2. Trees planted by Coles and I had pics and copy of letter warning them of border intrusion concern
    3. Pool excavation pics with no trees evident. Perfect rock hole.
    3. Neighbour was Coles
    4. Absolutely no other trees were the root problem
    5. Sample of tree roots was species in Coles site.

    So Local court was satisfied

    And worst of all was I cant count.
     
  9. bob shovel

    bob shovel Well-Known Member

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    did you get your plumbing fixed? was it a big job?
    is it worth the pain to chase council for money back?? I cant recall the exact details from SS but you've seen council being great at getting back to you, and no doubt it will drag on, and i doubt they are trying to deter you they are probably at full steam!
     
  10. Paul@PFI

    Paul@PFI Tax Accounting + SMSF Business Member

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    I went to Local Court who imposed orders on Coles to fix pool. Council wont pay a Trees Act claim as they are usually exempt. Court ordered all costs and Council paid. Council can be liable if they are knowledgable and it causes harm. ie overgrown or destroys driveway when informed. Hard to enforce.

    Forget plumbing. Zero chance unless you owned land then council plants a new tree and you tell them they caused damage and they ignore.
     
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  11. Propagate

    Propagate Well-Known Member

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    Hi Bob, I sent you a PM through SS yesterday, maybe they've been switched off now? Yes, I got it all sorted... $6.5k all up. Pipes were completely full/destroyed by those trees.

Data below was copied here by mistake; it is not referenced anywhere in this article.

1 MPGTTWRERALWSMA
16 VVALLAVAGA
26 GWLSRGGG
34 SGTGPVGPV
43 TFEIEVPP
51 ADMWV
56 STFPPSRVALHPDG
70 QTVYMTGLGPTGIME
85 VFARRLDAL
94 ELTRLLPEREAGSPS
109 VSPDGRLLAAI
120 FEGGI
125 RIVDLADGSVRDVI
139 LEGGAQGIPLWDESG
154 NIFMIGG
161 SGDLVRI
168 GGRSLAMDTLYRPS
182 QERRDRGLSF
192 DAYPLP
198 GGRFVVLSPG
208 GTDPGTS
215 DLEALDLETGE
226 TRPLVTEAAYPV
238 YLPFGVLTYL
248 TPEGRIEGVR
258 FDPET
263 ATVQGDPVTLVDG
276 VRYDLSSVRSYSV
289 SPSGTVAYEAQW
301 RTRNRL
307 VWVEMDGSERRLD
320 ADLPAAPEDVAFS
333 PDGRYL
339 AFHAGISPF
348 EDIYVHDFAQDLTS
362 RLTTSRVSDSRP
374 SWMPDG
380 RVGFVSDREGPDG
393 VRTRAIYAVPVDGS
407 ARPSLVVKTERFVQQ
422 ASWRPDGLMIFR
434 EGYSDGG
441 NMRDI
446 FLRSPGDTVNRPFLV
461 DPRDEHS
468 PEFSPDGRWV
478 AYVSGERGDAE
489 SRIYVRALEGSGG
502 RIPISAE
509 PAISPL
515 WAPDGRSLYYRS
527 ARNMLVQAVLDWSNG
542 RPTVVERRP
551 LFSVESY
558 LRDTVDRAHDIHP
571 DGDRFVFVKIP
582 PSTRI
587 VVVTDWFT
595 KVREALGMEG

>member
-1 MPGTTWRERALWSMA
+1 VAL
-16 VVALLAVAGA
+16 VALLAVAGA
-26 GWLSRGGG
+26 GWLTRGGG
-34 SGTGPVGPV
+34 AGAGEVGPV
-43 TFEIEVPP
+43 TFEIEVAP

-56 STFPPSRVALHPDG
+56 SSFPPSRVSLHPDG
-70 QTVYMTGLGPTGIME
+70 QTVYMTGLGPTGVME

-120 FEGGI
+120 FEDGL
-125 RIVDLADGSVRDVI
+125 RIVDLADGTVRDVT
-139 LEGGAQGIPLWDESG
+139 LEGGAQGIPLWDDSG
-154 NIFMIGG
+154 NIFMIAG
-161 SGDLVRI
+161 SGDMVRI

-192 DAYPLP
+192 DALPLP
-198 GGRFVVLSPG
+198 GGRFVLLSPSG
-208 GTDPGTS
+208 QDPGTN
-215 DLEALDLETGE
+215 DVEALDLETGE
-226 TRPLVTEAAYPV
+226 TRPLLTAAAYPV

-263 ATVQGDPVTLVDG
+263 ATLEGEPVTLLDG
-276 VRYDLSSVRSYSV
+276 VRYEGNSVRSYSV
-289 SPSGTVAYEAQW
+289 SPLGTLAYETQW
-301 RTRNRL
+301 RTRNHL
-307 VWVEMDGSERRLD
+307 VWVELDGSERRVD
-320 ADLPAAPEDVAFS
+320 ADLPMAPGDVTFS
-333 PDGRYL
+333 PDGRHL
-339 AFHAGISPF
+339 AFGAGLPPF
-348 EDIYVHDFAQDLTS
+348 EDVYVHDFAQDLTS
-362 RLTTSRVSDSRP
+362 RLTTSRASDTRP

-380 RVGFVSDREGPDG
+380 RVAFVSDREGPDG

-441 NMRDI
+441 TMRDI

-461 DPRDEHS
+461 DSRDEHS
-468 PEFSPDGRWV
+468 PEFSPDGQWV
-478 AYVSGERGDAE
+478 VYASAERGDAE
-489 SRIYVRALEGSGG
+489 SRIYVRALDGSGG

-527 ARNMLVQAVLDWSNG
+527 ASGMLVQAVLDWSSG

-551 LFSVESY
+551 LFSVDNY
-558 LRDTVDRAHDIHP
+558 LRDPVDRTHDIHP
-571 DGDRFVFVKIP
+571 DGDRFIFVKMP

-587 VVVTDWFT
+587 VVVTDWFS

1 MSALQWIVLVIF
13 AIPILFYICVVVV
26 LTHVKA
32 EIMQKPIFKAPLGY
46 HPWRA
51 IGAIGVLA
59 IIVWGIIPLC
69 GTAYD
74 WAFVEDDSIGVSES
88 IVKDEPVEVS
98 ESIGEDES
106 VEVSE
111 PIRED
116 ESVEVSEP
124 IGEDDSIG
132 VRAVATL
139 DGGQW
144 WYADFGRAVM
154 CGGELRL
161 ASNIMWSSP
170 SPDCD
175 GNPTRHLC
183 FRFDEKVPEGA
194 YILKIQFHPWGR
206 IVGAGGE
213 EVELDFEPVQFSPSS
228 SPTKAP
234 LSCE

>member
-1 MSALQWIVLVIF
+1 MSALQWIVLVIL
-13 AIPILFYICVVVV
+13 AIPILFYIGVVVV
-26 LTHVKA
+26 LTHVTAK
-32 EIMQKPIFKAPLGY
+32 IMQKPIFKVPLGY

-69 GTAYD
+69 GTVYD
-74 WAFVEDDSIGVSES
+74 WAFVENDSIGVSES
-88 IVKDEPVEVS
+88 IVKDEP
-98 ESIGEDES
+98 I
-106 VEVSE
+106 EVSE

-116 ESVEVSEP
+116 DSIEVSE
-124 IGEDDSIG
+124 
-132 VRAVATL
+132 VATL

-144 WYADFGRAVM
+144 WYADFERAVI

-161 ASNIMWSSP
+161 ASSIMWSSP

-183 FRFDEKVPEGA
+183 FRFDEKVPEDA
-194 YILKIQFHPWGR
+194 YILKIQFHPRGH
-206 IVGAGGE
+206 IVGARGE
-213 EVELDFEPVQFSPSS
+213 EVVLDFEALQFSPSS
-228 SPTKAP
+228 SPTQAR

I don't fancy my chances going up against council. I'll have one more crack, maybe via a solicitors letter and see how we go.

    The trees are an invasive species, on council land and within 2 meters of my drains. Sydney Water fact sheet lists that species as one that shouldn't be planted with 6 meters of drains. The trees may have been there before the house though? No idea.

    Cheers.
     
  12. Propagate

    Propagate Well-Known Member

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    Latest update. I wrote back to council and put forward, what I thought, was a very compelling case for why they should pay. I cited some of the case law from Perp's links, along with a time line and a few other little gems about a reasonable duty of care being they owned the trees and the trees were of a known invasive species, within 2 meters of my sewer pipes.

    They had already told me they were committed to the safety and maintenance of public areas, so I hung my hat on the fact they had a duty of care to ensure their trees were not causing damage and that their routine maintenance would have highlighted the potential for damage.

    I then made a without prejudice request for 50% of the costs to be covered.

    They replied to say they had forwarded the matter to an independent assessor.

    I got a reply form them this morning, basically another NO, but their only argument is that the council cannot be held responsible for any damages as they were not aware of the damage before it became too late and they cited the Court of Appeal decision in Owners Corporation 13218 v Woollahra Municipal Council